A search for the endangered tiger led the writer to three wildlife parks in India. She not only spotted the magnificent beast, but also other rare animals
4/2/2016 2:31:45 PM
|written By : Basabi Banerjee|
The thrill of seeing ‘the big five’ in Sabi Sands, South Africa, four years ago, had left us yearning for more wildlife experiences. When we discovered that ‘And Beyond’, the African travel company which had organised our memorable Safari holiday, had linked up with Taj Hotels to provide similar vacations in the National Parks of India, TAJSAFARIS seemed a perfect choice. Eager to catch a glimpse of the magnificent but elusive and critically endangered Royal Bengal Tiger in its natural habitat, our safari group of eight figured that 10 jungle drives spread over three wildlife parks at Pench, Kanha and Bandhavgarh in Madhya Pradesh, would give us a fair chance of seeing the fascinating creature that conservationists the world over are labouring to save from extinction.
Our adventure began at Baghvan Lodge, Taj, in Pench National Park, one of the reserves included in Project Tiger, a conservation programme that works tirelessly to protect the majestic cats and their habitats. Though the park covers about 1400 square kilometres in the southern region of the Satpura Hills, the government has opened up a small part of it to tourism, a clear indication of its commitment to protect India’s diverse wildlife. This passion for the forests and their captivating denizens is shared by TAJSAFARIS who take their responsibility to the environment seriously as exemplified by their slogan: ‘Care of the land. Care of the Wildlife. Care of the People.’ This caring attitude is extended to guests who are provided with every conceivable comfort. Whether it is the welcoming double-handed wave with which the staff greet visitors on arrival and after every safari drive, the attention and meticulous care given to the planning and preparation of mouth watering meals or the speed with which one’s laundry is delivered, you find yourself in a permanent state of delight punctuated with periods of sombre reflection as ‘Important Safety Information’ is brought to your attention. For eg: ‘The lodge is fenced off, however animals do roam the property’, ‘Venomous snakes and some dangerous insects can be found in and around the lodge’ and ‘The lodge accepts no responsibility…for injury, death, loss or damage and all guests who enter…do so entirely at their own risk.’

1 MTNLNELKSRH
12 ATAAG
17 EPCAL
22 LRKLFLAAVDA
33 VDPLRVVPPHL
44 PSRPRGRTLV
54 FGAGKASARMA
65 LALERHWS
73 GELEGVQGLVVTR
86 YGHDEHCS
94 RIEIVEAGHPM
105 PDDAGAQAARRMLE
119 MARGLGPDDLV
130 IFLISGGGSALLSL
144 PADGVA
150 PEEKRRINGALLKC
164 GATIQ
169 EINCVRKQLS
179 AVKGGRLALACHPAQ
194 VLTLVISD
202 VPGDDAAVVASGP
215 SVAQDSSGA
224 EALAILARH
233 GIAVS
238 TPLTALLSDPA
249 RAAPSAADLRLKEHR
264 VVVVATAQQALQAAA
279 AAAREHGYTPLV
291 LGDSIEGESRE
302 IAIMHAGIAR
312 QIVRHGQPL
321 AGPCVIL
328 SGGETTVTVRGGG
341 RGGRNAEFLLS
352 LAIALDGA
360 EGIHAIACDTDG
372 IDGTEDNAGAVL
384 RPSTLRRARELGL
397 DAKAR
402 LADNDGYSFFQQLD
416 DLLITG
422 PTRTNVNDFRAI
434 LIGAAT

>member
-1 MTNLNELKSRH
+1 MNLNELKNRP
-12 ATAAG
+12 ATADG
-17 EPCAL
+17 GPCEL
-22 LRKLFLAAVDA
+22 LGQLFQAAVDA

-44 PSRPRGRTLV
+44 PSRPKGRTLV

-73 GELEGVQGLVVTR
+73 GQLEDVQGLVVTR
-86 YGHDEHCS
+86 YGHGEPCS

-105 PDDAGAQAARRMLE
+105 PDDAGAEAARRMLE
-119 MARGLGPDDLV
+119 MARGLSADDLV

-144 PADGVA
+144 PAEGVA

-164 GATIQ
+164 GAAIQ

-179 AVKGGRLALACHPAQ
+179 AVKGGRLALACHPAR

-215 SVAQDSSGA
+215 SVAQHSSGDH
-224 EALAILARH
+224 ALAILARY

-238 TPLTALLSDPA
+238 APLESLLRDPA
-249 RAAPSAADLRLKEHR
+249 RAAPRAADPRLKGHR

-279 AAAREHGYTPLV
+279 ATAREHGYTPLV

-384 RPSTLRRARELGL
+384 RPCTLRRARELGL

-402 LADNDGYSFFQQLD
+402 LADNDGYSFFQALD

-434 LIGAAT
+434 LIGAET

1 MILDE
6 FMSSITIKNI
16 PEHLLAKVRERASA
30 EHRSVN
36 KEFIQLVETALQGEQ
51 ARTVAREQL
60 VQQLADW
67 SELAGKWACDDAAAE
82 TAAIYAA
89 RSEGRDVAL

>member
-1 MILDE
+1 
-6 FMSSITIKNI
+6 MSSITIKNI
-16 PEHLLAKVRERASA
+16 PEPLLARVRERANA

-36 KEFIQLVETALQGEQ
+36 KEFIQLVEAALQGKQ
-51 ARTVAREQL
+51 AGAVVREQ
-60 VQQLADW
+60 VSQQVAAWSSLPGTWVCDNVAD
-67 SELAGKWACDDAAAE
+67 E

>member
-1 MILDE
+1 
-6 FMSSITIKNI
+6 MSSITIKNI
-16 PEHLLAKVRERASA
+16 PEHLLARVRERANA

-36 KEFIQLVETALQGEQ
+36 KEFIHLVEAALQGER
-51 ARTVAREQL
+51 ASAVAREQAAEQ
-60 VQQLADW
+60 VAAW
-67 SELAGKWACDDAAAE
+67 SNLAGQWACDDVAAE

The knowledgeable naturalists at every lodge, however, are quick to reassure visitors that there is little cause for concern as the forests have a large prey base and predators do not look to humans to satisfy their hunger pangs. As long as one remains within the safari vehicle and behaves sensibly (make as little noise as possible; avoid movements that would attract attention or might be perceived as a threat; avoid bright colours) in the presence of a dangerous animal, the predator will regard you and your jeep as an innocuous animal to be ignored.